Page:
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Involuntary treatment for substance use disorder: A misguided response to the opioid crisis

January 28, 2018

About the Authors

photo of Leo Beletsky, JD, MPH

Leo Beletsky, JD, MPH, Guest Contributor

Leo Beletsky is an Associate Professor of Law and Health Sciences at Northeastern University, and an Adjunct faculty member at UCSD School of Medicine. His expertise is on the interface of law and public health, with … See Full Bio
View all posts by Leo Beletsky, JD, MPH
photo of Elisabeth J. Ryan, JD, MPH

Elisabeth J. Ryan, JD, MPH, Guest Contributor

Elisabeth Ryan, JD, MPH, is the Legal Fellow at the Northeastern University School of Law Center for Health Policy and Law. She has formerly practiced as a public defender and as deputy general counsel for the … See Full Bio
View all posts by Elisabeth J. Ryan, JD, MPH
photo of Wendy E. Parmet, JD

Wendy E. Parmet, JD, Guest Contributor

Wendy E. Parmet is the Matthews Distinguished Professor of Law and Professor of Public Policy and Urban Affairs at Northeastern University, where she is also the faculty director of the Center for Health Policy & Law. … See Full Bio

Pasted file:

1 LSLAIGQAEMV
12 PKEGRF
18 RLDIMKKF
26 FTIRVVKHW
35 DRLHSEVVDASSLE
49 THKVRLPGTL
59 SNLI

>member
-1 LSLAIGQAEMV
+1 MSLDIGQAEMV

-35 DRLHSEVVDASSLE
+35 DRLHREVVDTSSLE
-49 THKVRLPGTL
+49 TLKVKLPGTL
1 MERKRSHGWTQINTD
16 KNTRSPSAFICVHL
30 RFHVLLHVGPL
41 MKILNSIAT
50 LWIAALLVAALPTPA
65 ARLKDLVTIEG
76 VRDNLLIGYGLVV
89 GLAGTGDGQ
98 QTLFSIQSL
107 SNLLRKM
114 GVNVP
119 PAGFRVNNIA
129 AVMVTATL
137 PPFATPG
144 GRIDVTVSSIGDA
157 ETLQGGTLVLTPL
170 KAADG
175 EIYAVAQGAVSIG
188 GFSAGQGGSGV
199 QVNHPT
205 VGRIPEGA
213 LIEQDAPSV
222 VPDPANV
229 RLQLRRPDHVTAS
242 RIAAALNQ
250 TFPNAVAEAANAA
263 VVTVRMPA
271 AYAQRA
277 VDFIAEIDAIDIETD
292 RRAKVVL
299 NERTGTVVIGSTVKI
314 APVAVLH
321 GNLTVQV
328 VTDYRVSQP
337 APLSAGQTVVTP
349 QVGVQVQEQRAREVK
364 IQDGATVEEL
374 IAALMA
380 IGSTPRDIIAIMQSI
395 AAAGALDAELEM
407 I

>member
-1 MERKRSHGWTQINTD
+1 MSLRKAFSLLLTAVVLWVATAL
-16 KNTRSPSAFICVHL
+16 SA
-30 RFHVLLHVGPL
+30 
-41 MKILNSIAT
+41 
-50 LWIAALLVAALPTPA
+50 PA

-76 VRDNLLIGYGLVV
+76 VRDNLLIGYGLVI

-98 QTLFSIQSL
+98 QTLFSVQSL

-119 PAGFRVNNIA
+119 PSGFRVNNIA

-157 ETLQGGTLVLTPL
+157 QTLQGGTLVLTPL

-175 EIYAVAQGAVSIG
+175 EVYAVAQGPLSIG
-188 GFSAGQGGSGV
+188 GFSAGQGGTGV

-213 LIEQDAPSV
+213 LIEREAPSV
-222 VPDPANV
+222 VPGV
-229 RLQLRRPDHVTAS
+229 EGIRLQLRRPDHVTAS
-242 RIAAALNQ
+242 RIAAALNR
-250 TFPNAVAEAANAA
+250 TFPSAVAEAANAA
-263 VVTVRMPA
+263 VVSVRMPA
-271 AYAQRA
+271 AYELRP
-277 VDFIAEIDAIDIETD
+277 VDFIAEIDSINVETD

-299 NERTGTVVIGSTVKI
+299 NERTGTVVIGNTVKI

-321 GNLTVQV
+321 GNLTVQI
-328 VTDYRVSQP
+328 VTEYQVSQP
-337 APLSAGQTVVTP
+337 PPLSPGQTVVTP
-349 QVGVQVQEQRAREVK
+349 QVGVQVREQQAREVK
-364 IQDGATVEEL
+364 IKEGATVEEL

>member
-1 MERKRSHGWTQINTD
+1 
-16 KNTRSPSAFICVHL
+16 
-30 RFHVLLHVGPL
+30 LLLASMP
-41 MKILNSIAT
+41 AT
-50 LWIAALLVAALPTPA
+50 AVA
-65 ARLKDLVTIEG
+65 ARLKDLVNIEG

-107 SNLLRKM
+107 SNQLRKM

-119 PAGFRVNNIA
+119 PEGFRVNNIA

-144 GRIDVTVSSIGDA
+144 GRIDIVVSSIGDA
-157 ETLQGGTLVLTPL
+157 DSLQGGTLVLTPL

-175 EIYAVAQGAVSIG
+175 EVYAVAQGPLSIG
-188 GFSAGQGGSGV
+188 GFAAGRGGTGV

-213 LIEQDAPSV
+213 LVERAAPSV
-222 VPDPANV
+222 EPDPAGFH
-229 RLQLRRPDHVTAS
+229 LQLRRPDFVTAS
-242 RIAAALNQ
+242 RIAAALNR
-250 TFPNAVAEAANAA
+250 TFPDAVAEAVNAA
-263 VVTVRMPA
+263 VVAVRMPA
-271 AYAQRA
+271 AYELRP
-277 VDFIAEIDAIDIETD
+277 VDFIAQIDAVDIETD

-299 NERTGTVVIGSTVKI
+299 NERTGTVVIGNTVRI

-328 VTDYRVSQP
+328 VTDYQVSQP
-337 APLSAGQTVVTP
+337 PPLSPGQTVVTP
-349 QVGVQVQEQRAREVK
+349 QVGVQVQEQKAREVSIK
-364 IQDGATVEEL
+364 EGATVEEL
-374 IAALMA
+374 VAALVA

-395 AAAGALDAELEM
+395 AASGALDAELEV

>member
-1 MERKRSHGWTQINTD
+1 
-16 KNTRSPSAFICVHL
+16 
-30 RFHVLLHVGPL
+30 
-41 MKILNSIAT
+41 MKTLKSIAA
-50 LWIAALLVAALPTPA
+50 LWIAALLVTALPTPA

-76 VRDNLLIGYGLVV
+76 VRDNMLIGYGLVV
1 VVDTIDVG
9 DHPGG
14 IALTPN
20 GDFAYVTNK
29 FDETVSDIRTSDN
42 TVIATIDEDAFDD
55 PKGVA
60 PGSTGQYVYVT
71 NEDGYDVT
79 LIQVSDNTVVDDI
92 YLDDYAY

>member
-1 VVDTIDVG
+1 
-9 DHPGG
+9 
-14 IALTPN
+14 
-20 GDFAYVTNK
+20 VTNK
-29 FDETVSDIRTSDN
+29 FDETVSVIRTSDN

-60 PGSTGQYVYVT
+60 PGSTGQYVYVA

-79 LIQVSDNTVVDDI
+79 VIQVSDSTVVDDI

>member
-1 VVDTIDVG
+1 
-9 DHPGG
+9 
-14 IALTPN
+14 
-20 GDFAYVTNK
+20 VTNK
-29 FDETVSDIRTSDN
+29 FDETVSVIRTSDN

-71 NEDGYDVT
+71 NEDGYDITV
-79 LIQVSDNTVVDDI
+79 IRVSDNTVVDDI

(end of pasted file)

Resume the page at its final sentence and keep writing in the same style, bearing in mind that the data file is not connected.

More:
View all posts by Wendy E. Parmet, JD


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Jennifer Wojciechowski
March 20, 2018

I agree with what was mentioned. I disagree with calling drug addiction a disorder. I think everyone has a habit or behavior that is self destructive to some extent. and I think especially in first world capitalist countries like America have a high drug problem because we are encouraged to “need” things we dont really need. we see it in advertisement all the time. addiction is as cultural and instinctual as it is psychological. but of course our government courts law officers and mental health providers won’t admitt addiction in America is culturally driven. the current culture keeps them in power. changing that culture can cost them their jobs. and two thirds of government workers especially law enforcement and the mental health providers that they employ or contrct with are capitalistic opportunists that exploit the suffering of others in an effort to ‘help” them but the truth is these are measured in keeping a revolving door to ensure the same and more addicted people keep coming in.

MH Advocate
February 13, 2018

It is easy to criticise – what would be more constructive is to suggest alternatives that could work.

Commenting has been closed for this post.

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